Learn to recognize the signs of GDV, act swiftly and save a life.
Time is the most crucial factor dictating survival in GDV. Each grain of sand represents a minute of the patient’s life slipping through the hour glass.
WHAT IS GDV?
GDV (Gastric Dilatation and Volvulus) is a life-threatening condition in which the stomach over-inflates with air and twists upon itself.
GDV is also sometimes called “bloat”, but the word “bloat” really doesn’t do justice to how serious GDV is.
It is helpful to think of a clown making balloon animals to understand the concept of a volvulus (aka torsion. When a GDV occurs:
1) the stomach first becomes inflated with air. This is called gastric distension.
2) then the stomach twists on its axis, strangulating the blood supply. This is called volvulus. When a volvulus occurs, the blood supply to the stomach is cut off. (If you imagined an elastic band were tied tightly around your wrist…your hand would turn purple quite quickly)
WHO GETS IT:
Large breed dogs (specifically those with a “deep chest“) are at the highest risk, but any dog can develop a GDV. Some of the most common breeds are Great Danes, Akitas, German Shepherds,Setters, Standard Poodles, Weimeraners, Rottweilers, St. Bernards, Chow Chows, Retrievers, etc.
Older dogs are more prone to GDV than younger dogs.
RECOGNIZING THE SIGNS:
Learn to recognize the signs of GDV, and get help immediately before it is too late.
The signs of GDV include:
- Drooling and profuse salivation
- Attempting to vomit and frequent retching. Some dogs will try to drink water, but the water will come back up in a pool of clear foamy liquid.
- Pacing, agitation, restlessness
- Panting and signs of distress
- Shock (pale gums, cool limbs, extreme weakness, rapid/ laboured breathing)
You may find the abdomen to be bloated, distended, or hard to the touch, but not all owners will notice these signs.
Here is a video to help pet owners and pet care workers learn to recognize the signs of GDV. The sooner it is recognized the better!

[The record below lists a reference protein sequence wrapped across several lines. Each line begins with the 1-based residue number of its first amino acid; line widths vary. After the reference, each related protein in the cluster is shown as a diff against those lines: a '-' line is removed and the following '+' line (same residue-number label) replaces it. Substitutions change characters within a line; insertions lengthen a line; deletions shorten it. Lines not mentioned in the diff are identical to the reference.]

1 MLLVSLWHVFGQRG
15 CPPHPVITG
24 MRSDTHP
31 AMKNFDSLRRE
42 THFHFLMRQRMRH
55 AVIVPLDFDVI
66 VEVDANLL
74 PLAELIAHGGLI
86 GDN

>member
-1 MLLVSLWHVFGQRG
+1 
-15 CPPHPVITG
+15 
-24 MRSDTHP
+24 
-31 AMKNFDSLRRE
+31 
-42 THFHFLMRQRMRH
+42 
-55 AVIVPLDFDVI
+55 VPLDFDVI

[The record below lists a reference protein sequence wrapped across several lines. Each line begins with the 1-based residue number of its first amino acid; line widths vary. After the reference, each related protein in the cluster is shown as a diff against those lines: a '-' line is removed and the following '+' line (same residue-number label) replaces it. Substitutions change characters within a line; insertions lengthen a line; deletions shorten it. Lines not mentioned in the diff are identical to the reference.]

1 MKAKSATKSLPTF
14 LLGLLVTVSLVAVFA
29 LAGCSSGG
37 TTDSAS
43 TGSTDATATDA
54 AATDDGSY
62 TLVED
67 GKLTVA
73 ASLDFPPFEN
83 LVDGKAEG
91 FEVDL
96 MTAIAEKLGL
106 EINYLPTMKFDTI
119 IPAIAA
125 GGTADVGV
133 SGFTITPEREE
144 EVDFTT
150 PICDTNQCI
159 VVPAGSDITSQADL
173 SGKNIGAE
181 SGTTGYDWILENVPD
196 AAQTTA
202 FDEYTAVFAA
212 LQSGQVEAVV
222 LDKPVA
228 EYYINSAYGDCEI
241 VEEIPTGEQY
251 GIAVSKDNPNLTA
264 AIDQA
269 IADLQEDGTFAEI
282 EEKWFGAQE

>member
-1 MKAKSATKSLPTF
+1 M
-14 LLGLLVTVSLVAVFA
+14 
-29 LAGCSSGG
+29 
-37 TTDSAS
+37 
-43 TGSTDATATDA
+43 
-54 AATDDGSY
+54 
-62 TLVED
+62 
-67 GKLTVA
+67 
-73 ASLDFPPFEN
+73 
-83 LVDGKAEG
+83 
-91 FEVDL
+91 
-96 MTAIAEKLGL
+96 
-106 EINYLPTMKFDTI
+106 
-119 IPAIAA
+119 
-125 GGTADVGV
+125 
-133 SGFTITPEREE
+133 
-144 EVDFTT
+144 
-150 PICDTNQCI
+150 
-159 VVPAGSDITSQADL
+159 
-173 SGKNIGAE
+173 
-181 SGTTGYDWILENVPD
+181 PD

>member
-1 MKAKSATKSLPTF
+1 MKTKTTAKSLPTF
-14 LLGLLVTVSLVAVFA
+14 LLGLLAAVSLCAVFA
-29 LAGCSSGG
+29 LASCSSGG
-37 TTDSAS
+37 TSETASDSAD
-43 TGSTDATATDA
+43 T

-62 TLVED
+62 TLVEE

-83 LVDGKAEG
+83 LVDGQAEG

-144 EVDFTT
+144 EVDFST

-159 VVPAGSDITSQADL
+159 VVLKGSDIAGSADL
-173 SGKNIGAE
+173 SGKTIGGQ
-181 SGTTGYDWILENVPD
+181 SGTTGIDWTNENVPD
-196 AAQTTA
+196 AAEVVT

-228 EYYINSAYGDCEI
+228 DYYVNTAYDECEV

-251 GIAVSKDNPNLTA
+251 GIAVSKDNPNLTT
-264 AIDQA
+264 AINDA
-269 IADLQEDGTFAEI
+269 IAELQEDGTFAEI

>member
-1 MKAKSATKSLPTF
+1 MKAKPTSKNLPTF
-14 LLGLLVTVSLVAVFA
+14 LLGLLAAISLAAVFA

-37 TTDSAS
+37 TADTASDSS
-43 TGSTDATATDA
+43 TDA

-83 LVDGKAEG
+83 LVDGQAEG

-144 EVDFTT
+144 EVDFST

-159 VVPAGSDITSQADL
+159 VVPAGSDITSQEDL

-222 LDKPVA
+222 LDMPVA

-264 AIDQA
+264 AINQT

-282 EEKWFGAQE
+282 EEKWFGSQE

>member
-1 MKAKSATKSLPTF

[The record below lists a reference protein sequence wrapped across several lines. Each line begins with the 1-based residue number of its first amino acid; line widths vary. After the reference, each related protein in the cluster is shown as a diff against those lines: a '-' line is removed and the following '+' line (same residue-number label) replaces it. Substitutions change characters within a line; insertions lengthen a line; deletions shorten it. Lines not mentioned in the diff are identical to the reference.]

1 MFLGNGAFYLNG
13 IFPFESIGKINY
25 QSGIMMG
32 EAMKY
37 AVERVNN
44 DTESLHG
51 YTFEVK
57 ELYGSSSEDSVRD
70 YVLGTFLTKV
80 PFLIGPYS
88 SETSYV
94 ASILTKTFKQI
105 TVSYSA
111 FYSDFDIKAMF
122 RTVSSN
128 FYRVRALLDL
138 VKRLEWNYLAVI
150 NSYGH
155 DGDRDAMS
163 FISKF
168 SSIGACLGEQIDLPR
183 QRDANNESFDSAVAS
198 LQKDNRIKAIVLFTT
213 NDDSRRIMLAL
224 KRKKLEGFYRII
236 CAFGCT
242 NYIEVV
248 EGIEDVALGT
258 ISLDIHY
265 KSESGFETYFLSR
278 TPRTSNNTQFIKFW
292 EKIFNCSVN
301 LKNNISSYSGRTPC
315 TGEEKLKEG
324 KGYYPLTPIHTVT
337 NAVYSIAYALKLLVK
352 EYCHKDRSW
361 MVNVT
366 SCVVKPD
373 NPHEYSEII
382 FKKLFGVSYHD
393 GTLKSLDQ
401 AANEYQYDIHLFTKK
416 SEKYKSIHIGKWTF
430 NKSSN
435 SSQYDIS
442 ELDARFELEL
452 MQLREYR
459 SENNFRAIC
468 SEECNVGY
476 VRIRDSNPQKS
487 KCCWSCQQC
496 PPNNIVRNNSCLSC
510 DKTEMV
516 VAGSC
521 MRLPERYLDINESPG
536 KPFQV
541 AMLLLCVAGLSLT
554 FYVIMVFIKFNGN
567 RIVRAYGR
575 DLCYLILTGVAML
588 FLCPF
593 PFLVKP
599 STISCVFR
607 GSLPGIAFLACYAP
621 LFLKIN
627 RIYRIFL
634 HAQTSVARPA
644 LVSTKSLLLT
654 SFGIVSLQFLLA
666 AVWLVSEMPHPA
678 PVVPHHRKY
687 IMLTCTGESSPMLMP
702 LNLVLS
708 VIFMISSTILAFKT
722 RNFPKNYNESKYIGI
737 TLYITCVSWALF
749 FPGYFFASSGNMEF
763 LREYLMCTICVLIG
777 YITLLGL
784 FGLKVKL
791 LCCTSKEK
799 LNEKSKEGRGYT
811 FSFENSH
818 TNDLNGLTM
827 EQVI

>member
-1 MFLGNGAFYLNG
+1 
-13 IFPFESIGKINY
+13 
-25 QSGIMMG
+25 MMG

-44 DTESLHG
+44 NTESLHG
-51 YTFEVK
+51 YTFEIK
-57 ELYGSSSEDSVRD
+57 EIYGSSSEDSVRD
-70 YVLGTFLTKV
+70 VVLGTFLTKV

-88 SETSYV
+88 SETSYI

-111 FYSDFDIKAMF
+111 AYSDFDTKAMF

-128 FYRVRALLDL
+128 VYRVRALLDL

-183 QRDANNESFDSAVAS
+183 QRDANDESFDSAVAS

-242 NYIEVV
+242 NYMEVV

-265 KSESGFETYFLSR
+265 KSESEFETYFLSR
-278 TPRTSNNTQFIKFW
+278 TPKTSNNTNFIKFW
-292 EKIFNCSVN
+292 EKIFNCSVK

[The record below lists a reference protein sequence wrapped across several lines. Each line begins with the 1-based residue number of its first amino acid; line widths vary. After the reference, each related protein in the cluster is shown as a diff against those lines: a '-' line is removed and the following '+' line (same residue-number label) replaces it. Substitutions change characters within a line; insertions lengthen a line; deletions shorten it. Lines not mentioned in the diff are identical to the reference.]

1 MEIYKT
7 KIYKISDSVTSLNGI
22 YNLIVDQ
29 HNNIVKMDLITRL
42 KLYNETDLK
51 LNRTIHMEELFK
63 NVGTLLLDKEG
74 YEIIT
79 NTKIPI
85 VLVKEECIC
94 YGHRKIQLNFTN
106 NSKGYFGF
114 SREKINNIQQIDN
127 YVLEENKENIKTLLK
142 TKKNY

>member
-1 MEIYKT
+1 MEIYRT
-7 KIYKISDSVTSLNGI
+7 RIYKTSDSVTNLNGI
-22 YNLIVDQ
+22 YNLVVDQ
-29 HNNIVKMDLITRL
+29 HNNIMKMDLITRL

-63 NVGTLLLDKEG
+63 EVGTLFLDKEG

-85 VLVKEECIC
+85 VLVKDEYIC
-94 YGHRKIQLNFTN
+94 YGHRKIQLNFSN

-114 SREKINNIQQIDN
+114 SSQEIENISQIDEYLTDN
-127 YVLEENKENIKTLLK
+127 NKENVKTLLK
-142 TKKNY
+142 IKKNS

WHAT TO DO:
GDV is a true emergency. Without aggressive and timely intervention, death is imminent.
Transport your dog to the nearest veterinarian that is equipped to handle emergencies and emergency surgery ASAP. Know where your nearest emergency clinic is. Call the emergency clinic and let them know you are coming so they can get ready.
An emergency vet will usually have a strong suspicion that a GDV has occurred based upon the owner’s history and a brief physical exam.
A quick x-ray of the abdomen will clearly diagnose a GDV in moments. The hallmark “double bubble” is hard to miss, and signals that the emergency team must move quickly to save the dog’s life.
- STABILIZATION: Under the care of the emergency vet, initial stabilization measures are directed at:
- Treating circulatory shock.
- Decompressing (de-inflating) the stomach. This can be done by passing a stomach tube or by a method called “trocarization.”
- SURGERY: After these steps have been completed, the next step is surgery to:
- De-rotate the stomach.
- Suture or tack the stomach it into its normal place so that it cannot twist again. This is called a gastropexy.
- RECOVERY: After surgery, your dog will spend some time in the hospital for careful monitoring and support. While some dogs recover very quickly and are able to go home the next day, most will spend a few days in the hospital. The most severe cases may require intensive care and prolonged hospitalization.
The damage to the stomach will be assessed during surgery. In severe cases, part of the stomach will have died from being deprived of its blood supply too long. These dead or necrotic areas will need to be removed.
REMEMBER: The most important factor determining survival is the amount of time that elapses between when the stomach twists to when it is decompressed.
So, if you think your dog is experiencing a GDV, get help immediately. If it is happening in the middle of the night, do not go back to sleep and wait until morning.
If your dog is considered high-risk, your family veterinarian may discuss a preventative surgery called a prophylactic gastropexy. This surgery can usually be performed at the time the puppy is spayed or neutered and involves attaching the stomach to the body wall so that it cannot twist later in life.
It is also speculated that the risk of developing GDV may be decreased by preventing at-risk dogs from:
- eating very large meals all at once
- eating too quickly
- from exercising vigorously after eating
This article is written by Dr. Eric Monnet, one of the greatest veterinary surgeons of our time.